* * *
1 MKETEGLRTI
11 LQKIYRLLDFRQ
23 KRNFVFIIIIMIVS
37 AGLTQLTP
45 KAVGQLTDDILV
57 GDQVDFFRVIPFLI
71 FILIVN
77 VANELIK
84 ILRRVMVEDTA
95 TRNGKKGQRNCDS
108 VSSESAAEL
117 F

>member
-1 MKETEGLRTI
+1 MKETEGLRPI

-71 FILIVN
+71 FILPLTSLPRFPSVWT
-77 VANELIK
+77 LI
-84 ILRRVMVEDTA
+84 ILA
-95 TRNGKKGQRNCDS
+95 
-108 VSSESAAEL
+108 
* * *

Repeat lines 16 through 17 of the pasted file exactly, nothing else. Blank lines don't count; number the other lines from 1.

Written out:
-71 FILIVN
+71 FILPLTSLPRFPSVWT